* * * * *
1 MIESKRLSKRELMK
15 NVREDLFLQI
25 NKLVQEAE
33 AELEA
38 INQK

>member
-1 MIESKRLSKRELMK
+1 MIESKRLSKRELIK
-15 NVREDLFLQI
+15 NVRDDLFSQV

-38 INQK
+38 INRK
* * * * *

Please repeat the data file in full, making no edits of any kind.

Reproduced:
1 MIESKRLSKRELMK
15 NVREDLFLQI
25 NKLVQEAE
33 AELEA
38 INQK

>member
-1 MIESKRLSKRELMK
+1 MIESKRLSKRELIK
-15 NVREDLFLQI
+15 NVRDDLFSQV

-38 INQK
+38 INRK